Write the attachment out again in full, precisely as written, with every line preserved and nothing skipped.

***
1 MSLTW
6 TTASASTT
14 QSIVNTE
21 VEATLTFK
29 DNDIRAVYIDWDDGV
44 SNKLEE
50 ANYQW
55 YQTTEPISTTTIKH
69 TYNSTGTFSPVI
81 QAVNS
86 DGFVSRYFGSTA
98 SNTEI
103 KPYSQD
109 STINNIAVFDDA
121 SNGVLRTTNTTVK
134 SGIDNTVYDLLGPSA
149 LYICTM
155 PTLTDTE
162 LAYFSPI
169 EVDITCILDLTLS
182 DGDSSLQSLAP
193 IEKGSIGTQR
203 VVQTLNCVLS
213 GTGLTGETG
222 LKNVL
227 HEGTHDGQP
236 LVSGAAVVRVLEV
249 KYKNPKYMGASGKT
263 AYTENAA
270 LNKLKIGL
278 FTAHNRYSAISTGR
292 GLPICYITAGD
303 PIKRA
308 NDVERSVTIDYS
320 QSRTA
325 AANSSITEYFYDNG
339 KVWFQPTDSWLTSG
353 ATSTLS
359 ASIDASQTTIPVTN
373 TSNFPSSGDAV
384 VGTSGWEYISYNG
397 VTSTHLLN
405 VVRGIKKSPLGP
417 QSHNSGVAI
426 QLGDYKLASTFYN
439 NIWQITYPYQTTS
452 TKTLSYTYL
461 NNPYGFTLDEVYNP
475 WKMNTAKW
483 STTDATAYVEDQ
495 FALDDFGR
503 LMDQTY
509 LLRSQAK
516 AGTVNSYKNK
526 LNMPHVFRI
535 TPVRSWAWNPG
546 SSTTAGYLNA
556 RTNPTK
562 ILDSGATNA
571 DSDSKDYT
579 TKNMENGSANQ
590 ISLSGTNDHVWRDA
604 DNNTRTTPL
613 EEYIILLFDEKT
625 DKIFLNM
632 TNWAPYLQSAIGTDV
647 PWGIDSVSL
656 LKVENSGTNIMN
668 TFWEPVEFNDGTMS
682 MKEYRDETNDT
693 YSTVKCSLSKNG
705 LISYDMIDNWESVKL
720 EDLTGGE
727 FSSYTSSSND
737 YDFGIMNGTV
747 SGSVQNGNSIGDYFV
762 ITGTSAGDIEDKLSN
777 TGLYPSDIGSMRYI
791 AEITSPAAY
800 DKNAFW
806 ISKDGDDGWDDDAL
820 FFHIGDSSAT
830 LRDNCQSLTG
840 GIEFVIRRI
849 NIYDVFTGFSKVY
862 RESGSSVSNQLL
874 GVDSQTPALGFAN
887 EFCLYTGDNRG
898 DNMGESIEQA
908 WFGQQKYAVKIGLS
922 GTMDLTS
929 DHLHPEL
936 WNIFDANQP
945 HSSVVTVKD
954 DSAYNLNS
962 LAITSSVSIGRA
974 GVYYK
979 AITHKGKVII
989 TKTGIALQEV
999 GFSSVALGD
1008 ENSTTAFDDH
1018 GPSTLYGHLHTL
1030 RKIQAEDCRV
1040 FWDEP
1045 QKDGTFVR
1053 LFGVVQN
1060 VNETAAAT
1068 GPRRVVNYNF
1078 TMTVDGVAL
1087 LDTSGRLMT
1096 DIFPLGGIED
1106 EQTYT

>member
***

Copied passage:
1 MSLTW
6 TTASASTT
14 QSIVNTE
21 VEATLTFK
29 DNDIRAVYIDWDDGV
44 SNKLEE
50 ANYQW
55 YQTTEPISTTTIKH
69 TYNSTGTFSPVI
81 QAVNS
86 DGFVSRYFGSTA
98 SNTEI
103 KPYSQD
109 STINNIAVFDDA
121 SNGVLRTTNTTVK
134 SGIDNTVYDLLGPSA
149 LYICTM
155 PTLTDTE
162 LAYFSPI
169 EVDITCILDLTLS
182 DGDSSLQSLAP
193 IEKGSIGTQR
203 VVQTLNCVLS
213 GTGLTGETG
222 LKNVL
227 HEGTHDGQP
236 LVSGAAVVRVLEV
249 KYKNPKYMGASGKT
263 AYTENAA
270 LNKLKIGL
278 FTAHNRYSAISTGR
292 GLPICYITAGD
303 PIKRA
308 NDVERSVTIDYS
320 QSRTA
325 AANSSITEYFYDNG
339 KVWFQPTDSWLTSG
353 ATSTLS
359 ASIDASQTTIPVTN
373 TSNFPSSGDAV
384 VGTSGWEYISYNG
397 VTSTHLLN
405 VVRGIKKSPLGP
417 QSHNSGVAI
426 QLGDYKLASTFYN
439 NIWQITYPYQTTS
452 TKTLSYTYL
461 NNPYGFTLDEVYNP
475 WKMNTAKW
483 STTDATAYVEDQ
495 FALDDFGR
503 LMDQTY
509 LLRSQAK
516 AGTVNSYKNK
526 LNMPHVFRI
535 TPVRSWAWNPG
546 SSTTAGYLNA
556 RTNPTK
562 ILDSGATNA
571 DSDSKDYT
579 TKNMENGSANQ
590 ISLSGTNDHVWRDA
604 DNNTRTTPL
613 EEYIILLFDEKT
625 DKIFLNM
632 TNWAPYLQSAIGTDV
647 PWGIDSVSL
656 LKVENSGTNIMN
668 TFWEPVEFNDGTMS
682 MKEYRDETNDT
693 YSTVKCSLSKNG
705 LISYDMIDNWESVKL
720 EDLTGGE
727 FSSYTSSSND
737 YDFGIMNGTV
747 SGSVQNGNSIGDYFV
762 ITGTSAGDIEDKLSN
777 TGLYPSDIGSMRYI
791 AEITSPAAY
800 DKNAFW
806 ISKDGDDGWDDDAL
820 FFHIGDSSAT
830 LRDNCQSLTG
840 GIEFVIRRI
849 NIYDVFTGFSKVY
862 RESGSSVSNQLL
874 GVDSQTPALGFAN
887 EFCLYTGDNRG
898 DNMGESIEQA
908 WFGQQKYAVKIGLS
922 GTMDLTS
929 DHLHPEL
936 WNIFDANQP
945 HSSVVTVKD
954 DSAYNLNS
962 LAITSSVSIGRA
974 GVYYK
979 AITHKGKVII
989 TKTGIALQEV
999 GFSSVALGD
1008 ENSTTAFDDH
1018 GPSTLYGHLHTL
1030 RKIQAEDCRV
1040 FWDEP
1045 QKDGTFVR
1053 LFGVVQN
1060 VNETAAAT
1068 GPRRVVNYNF
1078 TMTVDGVAL
1087 LDTSGRLMT
1096 DIFPLGGIED
1106 EQTYT

>member